Source: Kapersky. Retrieved from

April 28, 2020 | Microsoft Patches Dangerous Teams Vulnerability

Microsoft has patched a dangerous vulnerability in its Teams collaboration platform that would have allowed attackers to potentially take control of an organization's entire roster of Teams accounts using a malicious GIF. The vulnerability is the latest to highlight the heightened risks that organizations face from having a high percentage of their employees work from home because of the COVID-19 pandemic.

Researchers from CyberArk discovered the vulnerability while examining Microsoft Teams' security this March. According to the security vendor, the problem had to do with how authentication information was handled when users shared or viewed images that were shared with them on the Teams platform. CyberArk reported that issues would have allowed attackers to take over Teams accounts using a malicious GIF.

Source: Cyberark. Retrieved from

Darkreading. Retrieved from

The Hacker News. Retrieved from

April 29, 2020 | Circular to licensed corporations management of cybersecurity risks associated with remote office arrangements

In light of the increased use of remote office arrangements, Hong Kong’s SFC reminds licensed corporations (LCs) to assess their operational capabilities and implement appropriate measures to manage the cybersecurity risks associated with these arrangements.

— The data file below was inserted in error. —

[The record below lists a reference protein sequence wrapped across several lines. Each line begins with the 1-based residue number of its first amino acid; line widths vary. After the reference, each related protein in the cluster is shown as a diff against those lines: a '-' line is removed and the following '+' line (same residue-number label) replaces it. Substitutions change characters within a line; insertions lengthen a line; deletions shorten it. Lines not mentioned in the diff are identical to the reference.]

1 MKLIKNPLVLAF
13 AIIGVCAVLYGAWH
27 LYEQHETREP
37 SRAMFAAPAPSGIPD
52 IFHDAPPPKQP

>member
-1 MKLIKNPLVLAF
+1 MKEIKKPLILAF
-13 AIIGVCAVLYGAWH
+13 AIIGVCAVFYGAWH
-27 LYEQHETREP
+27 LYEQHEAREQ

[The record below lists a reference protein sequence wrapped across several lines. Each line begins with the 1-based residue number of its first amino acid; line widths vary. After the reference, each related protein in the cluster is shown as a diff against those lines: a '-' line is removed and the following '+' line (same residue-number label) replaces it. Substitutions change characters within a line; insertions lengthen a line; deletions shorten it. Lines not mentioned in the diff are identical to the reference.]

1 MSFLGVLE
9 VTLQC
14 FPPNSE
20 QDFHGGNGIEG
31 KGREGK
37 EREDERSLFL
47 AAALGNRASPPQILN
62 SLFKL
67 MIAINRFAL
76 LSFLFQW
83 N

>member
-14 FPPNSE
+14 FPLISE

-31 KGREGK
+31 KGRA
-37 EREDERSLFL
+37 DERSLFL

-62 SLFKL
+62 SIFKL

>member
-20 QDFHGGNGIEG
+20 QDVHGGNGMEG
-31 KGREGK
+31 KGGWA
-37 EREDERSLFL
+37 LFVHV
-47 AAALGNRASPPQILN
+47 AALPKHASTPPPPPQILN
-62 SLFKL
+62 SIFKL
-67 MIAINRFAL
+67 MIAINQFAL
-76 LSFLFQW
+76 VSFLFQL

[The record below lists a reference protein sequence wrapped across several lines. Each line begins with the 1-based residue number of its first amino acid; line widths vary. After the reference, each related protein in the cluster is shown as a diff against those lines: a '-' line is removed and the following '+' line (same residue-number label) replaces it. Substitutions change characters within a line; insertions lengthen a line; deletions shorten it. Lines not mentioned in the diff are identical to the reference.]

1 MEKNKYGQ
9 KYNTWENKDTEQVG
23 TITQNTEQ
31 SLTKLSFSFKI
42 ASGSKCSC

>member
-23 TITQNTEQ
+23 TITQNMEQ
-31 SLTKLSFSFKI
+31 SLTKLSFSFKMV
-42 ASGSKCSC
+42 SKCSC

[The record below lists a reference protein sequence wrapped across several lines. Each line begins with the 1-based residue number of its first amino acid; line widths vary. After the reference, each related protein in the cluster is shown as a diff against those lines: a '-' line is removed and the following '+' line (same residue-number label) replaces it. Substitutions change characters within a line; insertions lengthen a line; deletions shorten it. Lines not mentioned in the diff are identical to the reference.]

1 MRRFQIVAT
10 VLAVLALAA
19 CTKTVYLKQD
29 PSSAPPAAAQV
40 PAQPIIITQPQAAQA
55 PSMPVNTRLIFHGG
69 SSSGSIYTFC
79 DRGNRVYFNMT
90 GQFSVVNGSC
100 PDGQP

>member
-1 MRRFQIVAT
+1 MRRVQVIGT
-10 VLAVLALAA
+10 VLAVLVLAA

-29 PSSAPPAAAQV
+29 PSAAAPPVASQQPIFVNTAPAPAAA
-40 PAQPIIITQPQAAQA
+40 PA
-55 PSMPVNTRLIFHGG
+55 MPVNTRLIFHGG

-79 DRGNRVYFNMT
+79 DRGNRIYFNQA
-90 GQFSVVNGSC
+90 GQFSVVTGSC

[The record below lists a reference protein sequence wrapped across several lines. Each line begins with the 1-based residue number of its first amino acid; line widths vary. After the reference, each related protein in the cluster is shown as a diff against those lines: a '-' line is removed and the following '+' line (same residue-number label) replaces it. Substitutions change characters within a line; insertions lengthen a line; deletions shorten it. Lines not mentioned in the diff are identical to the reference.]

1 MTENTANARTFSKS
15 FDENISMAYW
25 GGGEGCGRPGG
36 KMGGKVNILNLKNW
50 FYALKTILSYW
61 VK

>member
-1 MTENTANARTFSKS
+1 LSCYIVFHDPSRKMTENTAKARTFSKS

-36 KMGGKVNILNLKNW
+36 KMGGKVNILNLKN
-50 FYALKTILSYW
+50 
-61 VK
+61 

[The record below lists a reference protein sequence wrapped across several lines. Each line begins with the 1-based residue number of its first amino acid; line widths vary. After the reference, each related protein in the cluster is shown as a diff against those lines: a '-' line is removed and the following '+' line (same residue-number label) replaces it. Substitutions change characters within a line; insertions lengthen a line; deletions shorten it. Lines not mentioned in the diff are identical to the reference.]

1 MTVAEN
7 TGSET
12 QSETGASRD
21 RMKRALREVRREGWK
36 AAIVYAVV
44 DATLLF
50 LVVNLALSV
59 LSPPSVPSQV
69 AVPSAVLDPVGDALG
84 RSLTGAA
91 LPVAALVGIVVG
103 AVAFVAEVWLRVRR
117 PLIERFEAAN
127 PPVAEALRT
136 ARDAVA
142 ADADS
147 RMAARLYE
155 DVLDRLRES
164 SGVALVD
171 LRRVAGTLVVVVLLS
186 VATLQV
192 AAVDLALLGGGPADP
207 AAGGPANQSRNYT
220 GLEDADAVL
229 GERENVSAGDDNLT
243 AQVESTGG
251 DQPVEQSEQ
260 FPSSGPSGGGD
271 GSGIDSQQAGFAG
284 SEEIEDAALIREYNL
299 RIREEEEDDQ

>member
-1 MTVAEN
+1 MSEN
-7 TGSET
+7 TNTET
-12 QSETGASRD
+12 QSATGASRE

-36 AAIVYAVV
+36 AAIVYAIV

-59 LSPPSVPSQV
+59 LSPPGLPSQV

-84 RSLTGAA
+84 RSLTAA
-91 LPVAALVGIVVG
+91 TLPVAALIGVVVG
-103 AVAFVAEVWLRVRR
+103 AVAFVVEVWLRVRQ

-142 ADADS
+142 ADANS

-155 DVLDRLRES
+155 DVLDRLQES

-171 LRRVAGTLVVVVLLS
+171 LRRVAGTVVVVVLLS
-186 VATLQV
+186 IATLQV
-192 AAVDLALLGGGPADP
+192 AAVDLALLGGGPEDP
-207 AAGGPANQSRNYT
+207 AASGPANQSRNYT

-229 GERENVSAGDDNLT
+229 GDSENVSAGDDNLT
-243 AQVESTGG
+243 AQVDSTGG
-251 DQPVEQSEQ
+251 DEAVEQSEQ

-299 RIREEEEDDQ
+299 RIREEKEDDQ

When staff work remotely, they may access the LC’s internal network and systems from outside the office and hold meetings through video conferencing platforms. This circular sets out examples of controls and procedures to assist in the protection of LCs’ internal networks and data. LCs are reminded that the examples provided are not exhaustive. They should implement and maintain measures which are deemed appropriate to the situation and commensurate with the size and complexity of their operations. The circular covers remote access to internal network and systems and the use of video conferencing platforms.

Source: Securities and Futures Commission. Retrieved from

April 29, 2020 | Remote spring: the rise of RDP brute force attacks

With the spread of COVID-19, organizations worldwide have introduced remote working, directly affecting cybersecurity and the threat landscape. One of the most popular application-level protocols for accessing Windows workstations or servers is Microsoft’s proprietary protocol, RDP. The lockdown has seen the appearance of many great computers and servers that are able to connect remotely. Today, we are witnessing an increase in cybercriminal activities that are exploiting the situation to attack corporate resources that have now been made available (sometimes in a haste) to remote workers.

Source: Surelist. Retrieved from